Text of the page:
MathCounts

Hey, guys. I'm a seventh grader who has competed in MC in both sixth and seventh grade. In sixth grade, I finished with a 37/46 in chapter. In 7th grade, I got a 38/46 in chapter, but our school team got first place, so I was able to go to states. At states I finished with a 27/46. I had a 17 on sprint and a 10 on target. I find that on Sprint, I can almost never get through more than 20 problems, mostly because there isn't enough time. I do practice tests and the same thing happens. If I was given unlimited time, I would be able to correctly answer anywhere from 25-28 problems, but time is killing me. How can I get faster? I try and manage my time well, but never seem to answer enough problems.

Note by Varun Gupta
4 months, 1 week ago

No vote yet
1 vote

  Easy Math Editor

MarkdownAppears as
*italics* or _italics_ italics
**bold** or __bold__ bold

- bulleted
- list

  • bulleted
  • list

1. numbered
2. list

  1. numbered
  2. list
Note: you must add a full line of space before and after lists for them to show up correctly
paragraph 1

paragraph 2

paragraph 1

paragraph 2

[example link](https://brilliant.org)example link
> This is a quote
This is a quote
    # I indented these lines
    # 4 spaces, and now they show
    # up as a code block.

    print "hello world"
# I indented these lines
# 4 spaces, and now they show
# up as a code block.

print "hello world"
MathAppears as
Remember to wrap math in \( ... \) or \[ ... \] to ensure proper formatting.
2 \times 3 \( 2 \times 3 \)
2^{34} \( 2^{34} \)
a_{i-1} \( a_{i-1} \)
\frac{2}{3} \( \frac{2}{3} \)
\sqrt{2} \( \sqrt{2} \)
\sum_{i=1}^3 \( \sum_{i=1}^3 \)
\sin \theta \( \sin \theta \)
\boxed{123} \( \boxed{123} \)

Comments

Sort by:

Top Newest

As a former MathCounts competitor, I can definitely relate with not having enough time to answer all the questions. Often times, it really just comes down to having seen similar problems during practice. So, my advice to you is to practice as much as you can. Do as many Sprint rounds as possible, and when you've exhausted them, look for problems from AMC 8, MOEMS, Math Kangaroo, Purple Comet, etc. You can also look at websites like Art of Problem Solving or even Brilliant for more practice and help. The goal, as I've mentioned, is to be able to identify common problem formats and how to approach each one.

Memorizing basic numerical facts (e.g. perfect squares, common Pythagorean triples) can also help you greatly, especially for the earlier Sprint round problems and the Countdown round (if you manage to get there). I'd advise against using all your prep time for memorization, though, since problem solving is still a core component of the competition.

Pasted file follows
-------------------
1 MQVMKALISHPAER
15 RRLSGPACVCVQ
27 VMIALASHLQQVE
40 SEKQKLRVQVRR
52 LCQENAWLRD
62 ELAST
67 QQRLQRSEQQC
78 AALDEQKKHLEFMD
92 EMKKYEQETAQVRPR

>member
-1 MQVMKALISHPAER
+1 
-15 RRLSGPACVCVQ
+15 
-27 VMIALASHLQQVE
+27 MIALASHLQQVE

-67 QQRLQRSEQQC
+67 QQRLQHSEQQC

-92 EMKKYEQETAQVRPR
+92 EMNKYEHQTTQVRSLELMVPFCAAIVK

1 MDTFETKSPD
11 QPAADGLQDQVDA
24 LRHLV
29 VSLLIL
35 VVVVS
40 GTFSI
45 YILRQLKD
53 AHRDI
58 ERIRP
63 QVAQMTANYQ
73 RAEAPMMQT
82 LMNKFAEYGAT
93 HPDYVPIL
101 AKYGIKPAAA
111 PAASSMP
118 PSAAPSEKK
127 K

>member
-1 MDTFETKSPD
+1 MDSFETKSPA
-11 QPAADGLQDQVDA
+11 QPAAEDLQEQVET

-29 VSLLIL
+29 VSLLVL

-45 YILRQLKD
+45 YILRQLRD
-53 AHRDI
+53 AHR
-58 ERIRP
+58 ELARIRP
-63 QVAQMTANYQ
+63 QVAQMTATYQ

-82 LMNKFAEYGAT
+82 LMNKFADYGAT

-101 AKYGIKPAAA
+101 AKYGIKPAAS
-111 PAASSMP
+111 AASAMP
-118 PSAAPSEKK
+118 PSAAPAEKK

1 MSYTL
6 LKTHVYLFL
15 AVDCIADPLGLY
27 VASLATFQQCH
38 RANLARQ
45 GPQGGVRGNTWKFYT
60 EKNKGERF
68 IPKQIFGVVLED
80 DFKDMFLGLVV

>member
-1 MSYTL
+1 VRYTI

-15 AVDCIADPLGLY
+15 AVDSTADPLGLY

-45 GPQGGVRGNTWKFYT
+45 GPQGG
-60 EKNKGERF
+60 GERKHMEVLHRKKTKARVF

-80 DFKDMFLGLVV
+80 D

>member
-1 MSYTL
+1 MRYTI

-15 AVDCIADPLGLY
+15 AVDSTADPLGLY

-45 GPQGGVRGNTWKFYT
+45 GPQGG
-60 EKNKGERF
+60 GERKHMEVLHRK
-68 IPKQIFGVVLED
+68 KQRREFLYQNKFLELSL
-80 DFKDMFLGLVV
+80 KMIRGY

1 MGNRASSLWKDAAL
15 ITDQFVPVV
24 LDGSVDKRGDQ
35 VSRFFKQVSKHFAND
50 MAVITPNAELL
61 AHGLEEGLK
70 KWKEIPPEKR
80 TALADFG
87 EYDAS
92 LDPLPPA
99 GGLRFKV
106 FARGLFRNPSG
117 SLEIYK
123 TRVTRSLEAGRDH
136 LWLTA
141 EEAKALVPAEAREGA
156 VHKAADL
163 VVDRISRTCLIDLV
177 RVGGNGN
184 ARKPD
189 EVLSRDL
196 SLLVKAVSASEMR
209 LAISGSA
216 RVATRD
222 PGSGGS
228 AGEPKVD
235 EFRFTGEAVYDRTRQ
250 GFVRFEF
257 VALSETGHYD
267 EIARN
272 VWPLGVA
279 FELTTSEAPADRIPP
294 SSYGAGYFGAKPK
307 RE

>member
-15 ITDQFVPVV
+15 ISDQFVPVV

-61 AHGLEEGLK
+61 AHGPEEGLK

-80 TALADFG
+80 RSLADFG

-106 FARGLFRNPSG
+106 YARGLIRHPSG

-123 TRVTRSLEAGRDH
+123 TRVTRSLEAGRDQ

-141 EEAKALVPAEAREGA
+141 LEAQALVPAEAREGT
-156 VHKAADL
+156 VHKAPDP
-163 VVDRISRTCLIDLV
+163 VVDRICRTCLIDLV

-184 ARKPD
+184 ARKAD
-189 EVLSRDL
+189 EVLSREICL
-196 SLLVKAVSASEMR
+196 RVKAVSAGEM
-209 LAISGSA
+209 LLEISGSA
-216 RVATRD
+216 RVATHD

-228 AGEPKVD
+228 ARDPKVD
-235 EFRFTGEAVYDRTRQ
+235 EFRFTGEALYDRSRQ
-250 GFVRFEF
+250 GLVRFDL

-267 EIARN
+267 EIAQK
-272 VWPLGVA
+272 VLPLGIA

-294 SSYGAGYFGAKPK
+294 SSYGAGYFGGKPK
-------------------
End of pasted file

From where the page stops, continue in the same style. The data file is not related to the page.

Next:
If you have any other questions or concerns, feel free to let me know! \(\ddot \smile\)

Steven Yuan - 4 months ago

Log in to reply

I feel like I know how to do a lot more math than is necessary for the first 20. It just takes me FOREVER to figure out how to approach a problem. And on Target, I made two silly mistakes this year. I could've easily gotten a 14, had I just been more careful.

Varun Gupta - 4 months ago

Log in to reply

That's why you do more and more problems. You're training yourself to recognize how to approach these kinds of problems, what tricks can be used, shortcuts that can be taken, etc. It doesn't matter how much you know if you can't apply it to solve the problem.

Regarding the "silly mistakes," do you mean mistakes in your working out, mistakes in writing the answer, or some other mistakes?

Steven Yuan - 4 months ago

Log in to reply

@Steven Yuan I just make careless mistakes, in the sense that I fail to notice key details in solving these problems (in under 3 min), as well as making errors that are caused due to pure error in the computation/execution.

Varun Gupta - 3 months, 3 weeks ago

Log in to reply

@Steven Yuan Well, one of the mistakes was a pure mistake that I just missed. I forgot that the test was without replacement, so when I calculated the probability, I was wrong (#2). On #6, the question was along the lines of "Two lines have slopes m and n and intersect at the origin. The line y = mx bisects the angle created by these two lines. M + n = 2√65. What is m - n?" It didn't ask for a form, meaning that it had to be an integer. Seeing as 2√65 is less than 17, but more than 16, and one of the slopes had to be less than 1, the answer was 16.

Varun Gupta - 3 months, 3 weeks ago

Log in to reply

×

Problem Loading...

Note Loading...

Set Loading...